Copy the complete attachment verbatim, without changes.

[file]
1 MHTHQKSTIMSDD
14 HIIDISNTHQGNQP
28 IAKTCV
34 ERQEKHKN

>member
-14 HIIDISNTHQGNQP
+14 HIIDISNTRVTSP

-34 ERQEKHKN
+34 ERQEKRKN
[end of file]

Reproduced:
1 MHTHQKSTIMSDD
14 HIIDISNTHQGNQP
28 IAKTCV
34 ERQEKHKN

>member
-14 HIIDISNTHQGNQP
+14 HIIDISNTRVTSP

-34 ERQEKHKN
+34 ERQEKRKN